Making the cut: Vikings' McKinnie chops his braids off

EDEN PRAIRIE — Bryant McKinnie gave himself an early 30th birthday present: A haircut.

Since his final season in college at Miami, the McKinnie has worn his hair in braids.

The style actually stemmed from a pact he made with then-teammate Ed Reed to not cut his hair until the Hurricanes lost a game that year.

Well, they won the national championship.

McKinnie kept the look and never cut his hair.

Drafted in the first round by the Vikings in 2002, the 6-foot-8, 335-pound McKinnie has been their starter at left tackle since then. He had those braids until last week's opener, chopping them off in favor of a close-cropped cut. Teammate Pat Williams took him to a barber in Minneapolis.

People occasionally asked him when he was going to cut his hair, and eventually he targeted age 30.

His birthday is next Wednesday.

"I did it a week ahead of time because you've got to train your hair to being low," McKinnie said, laughing.
Reaction, he said, has been positive. His friends and teammates like the look. His helmet felt loose last Sunday at Cleveland, but his head was a lot cooler.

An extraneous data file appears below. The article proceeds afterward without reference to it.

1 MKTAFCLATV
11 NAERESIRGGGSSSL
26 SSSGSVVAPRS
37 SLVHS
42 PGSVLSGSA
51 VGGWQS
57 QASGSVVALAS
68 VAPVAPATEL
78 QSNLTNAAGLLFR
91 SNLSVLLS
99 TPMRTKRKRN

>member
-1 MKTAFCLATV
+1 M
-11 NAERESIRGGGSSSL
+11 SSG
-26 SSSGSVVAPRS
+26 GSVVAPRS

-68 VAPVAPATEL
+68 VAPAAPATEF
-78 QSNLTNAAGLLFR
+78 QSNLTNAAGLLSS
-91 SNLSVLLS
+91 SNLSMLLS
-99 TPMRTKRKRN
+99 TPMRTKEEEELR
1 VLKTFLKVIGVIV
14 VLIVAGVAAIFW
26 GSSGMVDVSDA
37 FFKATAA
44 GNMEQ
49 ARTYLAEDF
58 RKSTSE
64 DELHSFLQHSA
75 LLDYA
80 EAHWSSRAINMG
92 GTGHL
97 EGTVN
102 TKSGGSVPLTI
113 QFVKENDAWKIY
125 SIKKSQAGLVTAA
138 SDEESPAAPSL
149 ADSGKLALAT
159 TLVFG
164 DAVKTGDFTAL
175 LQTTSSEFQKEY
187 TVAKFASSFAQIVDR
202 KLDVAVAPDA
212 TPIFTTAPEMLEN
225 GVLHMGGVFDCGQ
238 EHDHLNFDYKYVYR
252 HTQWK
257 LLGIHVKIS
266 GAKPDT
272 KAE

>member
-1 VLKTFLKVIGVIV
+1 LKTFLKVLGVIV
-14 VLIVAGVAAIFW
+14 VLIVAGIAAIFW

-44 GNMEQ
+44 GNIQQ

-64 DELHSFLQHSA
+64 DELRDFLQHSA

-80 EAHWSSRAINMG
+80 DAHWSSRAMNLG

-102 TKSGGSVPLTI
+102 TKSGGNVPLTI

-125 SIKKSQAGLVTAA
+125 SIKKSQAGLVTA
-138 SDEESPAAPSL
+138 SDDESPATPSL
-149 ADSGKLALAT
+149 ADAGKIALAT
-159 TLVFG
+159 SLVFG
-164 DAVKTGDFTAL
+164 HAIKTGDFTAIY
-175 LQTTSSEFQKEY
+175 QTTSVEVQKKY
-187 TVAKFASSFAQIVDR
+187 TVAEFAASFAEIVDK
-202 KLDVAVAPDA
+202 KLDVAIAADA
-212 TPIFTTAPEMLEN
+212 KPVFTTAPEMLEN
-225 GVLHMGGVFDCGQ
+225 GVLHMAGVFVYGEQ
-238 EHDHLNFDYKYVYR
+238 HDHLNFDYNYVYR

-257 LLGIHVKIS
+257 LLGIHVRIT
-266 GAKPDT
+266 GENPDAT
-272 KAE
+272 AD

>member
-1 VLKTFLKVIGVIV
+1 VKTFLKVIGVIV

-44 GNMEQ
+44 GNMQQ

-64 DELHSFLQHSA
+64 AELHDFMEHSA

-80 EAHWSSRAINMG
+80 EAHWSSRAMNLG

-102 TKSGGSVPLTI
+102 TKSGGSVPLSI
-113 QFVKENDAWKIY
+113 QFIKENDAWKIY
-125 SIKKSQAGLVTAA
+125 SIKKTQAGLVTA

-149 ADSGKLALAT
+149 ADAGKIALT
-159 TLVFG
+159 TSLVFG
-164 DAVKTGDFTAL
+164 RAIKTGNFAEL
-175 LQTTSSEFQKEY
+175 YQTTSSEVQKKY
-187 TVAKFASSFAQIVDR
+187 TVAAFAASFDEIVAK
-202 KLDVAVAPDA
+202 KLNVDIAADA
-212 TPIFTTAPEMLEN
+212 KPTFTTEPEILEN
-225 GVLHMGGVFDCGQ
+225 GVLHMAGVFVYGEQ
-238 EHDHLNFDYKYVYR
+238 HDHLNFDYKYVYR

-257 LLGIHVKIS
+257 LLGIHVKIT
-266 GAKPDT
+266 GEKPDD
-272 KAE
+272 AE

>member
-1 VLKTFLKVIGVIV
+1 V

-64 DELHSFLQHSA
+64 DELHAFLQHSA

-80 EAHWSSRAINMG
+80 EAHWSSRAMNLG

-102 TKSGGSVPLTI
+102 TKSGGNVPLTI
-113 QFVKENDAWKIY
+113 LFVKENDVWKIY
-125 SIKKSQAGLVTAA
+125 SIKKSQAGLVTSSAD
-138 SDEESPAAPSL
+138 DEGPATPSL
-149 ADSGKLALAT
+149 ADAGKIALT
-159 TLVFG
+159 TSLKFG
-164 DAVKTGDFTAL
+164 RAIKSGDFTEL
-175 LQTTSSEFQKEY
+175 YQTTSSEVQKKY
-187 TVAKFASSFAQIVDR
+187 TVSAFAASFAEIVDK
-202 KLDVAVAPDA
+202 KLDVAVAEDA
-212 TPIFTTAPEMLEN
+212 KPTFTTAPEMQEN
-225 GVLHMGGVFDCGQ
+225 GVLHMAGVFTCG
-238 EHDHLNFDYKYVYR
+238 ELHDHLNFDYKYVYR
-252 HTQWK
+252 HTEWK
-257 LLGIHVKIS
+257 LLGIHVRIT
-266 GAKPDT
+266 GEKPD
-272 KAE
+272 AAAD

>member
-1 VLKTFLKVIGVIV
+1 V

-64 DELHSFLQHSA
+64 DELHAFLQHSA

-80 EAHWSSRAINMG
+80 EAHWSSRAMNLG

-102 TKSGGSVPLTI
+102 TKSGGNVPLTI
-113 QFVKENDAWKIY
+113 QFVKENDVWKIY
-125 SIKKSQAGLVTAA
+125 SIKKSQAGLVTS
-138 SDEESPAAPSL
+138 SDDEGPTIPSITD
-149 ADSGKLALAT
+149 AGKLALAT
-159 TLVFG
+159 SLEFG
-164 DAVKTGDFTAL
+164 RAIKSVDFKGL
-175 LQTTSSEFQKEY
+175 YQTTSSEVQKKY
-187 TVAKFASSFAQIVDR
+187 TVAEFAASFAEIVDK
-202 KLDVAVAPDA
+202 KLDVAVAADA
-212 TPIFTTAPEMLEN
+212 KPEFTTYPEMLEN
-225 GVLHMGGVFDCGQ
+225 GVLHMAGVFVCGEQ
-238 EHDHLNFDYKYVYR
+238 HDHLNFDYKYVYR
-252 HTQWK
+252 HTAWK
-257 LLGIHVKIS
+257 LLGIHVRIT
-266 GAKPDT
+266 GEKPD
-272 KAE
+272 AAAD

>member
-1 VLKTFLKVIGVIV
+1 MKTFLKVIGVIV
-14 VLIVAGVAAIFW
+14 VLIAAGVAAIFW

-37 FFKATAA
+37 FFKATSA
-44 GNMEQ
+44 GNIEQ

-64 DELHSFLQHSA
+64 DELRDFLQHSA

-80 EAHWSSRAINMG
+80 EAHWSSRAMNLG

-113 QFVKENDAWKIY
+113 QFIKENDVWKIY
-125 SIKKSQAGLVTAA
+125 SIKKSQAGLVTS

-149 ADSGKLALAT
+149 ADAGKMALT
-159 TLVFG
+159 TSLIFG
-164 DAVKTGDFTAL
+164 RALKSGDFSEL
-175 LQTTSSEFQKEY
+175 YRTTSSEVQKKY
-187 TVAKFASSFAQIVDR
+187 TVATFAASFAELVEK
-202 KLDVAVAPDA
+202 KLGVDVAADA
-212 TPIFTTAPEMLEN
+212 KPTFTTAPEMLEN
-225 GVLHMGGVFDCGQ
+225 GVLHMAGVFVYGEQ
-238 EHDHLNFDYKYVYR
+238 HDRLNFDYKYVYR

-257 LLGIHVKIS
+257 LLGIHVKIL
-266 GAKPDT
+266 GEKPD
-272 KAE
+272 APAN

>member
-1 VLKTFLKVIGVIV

"I'm not sweating as bad as I used to," he said. "I used to just start walking and start sweating. I think it was from my hair. Now I've got to keep stuff on my head because I get cool faster now."

McKinnie has found his share of off-the-field trouble; he served a four-game suspension last season for violating the NFL's personal conduct policy.

He also has become more serious about business interests, including in the music industry, and he switched agents to sign with Drew Rosenhaus as part of that focus.

Add all that up, and the most important force behind his makeover was maturity.

"I'm changing a lot of things in my life, just period, so that was one thing that needed to change," McKinnie said. "To get rid of the braids and stop looking young or thuggish or whatever. I'm trying to take care of business though so I'm going to look the part."

Cornerback Cedric Griffin took the same approach to cutting his braids this spring.

"It's just a point in time where you need to let go of some old things and do some new things in your life," Griffin said.

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